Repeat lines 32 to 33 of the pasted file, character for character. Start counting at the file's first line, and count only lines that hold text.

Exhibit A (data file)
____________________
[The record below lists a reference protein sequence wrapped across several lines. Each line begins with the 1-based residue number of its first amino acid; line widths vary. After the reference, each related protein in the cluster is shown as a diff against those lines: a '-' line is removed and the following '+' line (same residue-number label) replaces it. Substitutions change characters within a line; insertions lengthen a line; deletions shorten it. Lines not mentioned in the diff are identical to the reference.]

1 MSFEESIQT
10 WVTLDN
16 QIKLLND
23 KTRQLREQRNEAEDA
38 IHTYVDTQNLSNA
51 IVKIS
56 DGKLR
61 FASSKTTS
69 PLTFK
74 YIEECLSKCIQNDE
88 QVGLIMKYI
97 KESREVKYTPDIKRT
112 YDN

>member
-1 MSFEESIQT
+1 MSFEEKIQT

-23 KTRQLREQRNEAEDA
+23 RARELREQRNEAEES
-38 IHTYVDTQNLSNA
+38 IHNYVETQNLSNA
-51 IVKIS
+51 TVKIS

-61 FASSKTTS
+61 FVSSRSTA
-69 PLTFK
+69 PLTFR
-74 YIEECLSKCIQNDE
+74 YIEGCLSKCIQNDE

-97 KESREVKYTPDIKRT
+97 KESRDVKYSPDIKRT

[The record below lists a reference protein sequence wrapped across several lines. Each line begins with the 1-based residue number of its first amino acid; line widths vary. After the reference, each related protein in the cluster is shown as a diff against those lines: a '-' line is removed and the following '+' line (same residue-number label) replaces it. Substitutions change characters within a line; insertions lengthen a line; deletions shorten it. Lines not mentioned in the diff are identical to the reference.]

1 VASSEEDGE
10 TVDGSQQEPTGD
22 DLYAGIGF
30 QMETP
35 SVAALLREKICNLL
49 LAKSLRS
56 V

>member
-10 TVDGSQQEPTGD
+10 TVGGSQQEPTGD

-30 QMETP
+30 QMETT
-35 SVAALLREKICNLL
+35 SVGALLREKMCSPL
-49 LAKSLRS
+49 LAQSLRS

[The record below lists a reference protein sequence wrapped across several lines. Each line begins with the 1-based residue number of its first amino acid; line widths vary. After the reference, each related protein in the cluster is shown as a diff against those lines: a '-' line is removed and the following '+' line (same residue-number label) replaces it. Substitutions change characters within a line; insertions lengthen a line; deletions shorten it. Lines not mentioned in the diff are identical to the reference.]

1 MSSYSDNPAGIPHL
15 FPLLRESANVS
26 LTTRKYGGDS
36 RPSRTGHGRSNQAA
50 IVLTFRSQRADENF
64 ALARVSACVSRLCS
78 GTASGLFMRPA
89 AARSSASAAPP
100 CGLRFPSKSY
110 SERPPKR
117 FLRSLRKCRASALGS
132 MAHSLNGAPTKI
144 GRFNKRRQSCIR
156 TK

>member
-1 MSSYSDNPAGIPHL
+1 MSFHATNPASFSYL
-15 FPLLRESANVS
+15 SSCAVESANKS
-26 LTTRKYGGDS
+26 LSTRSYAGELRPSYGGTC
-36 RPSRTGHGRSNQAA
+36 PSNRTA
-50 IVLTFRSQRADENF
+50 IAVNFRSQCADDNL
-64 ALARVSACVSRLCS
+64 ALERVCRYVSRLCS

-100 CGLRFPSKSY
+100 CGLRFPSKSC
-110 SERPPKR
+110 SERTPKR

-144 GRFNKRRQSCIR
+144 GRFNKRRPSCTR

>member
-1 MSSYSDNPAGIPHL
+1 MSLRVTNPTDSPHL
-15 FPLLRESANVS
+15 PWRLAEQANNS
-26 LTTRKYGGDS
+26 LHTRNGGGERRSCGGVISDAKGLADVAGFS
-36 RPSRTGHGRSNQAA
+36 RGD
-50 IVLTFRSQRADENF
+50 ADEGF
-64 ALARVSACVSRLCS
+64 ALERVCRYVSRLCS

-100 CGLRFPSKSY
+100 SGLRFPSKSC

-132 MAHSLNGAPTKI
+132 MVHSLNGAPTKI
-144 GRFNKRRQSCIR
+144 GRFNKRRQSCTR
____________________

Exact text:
[The record below lists a reference protein sequence wrapped across several lines. Each line begins with the 1-based residue number of its first amino acid; line widths vary. After the reference, each related protein in the cluster is shown as a diff against those lines: a '-' line is removed and the following '+' line (same residue-number label) replaces it. Substitutions change characters within a line; insertions lengthen a line; deletions shorten it. Lines not mentioned in the diff are identical to the reference.]

1 VASSEEDGE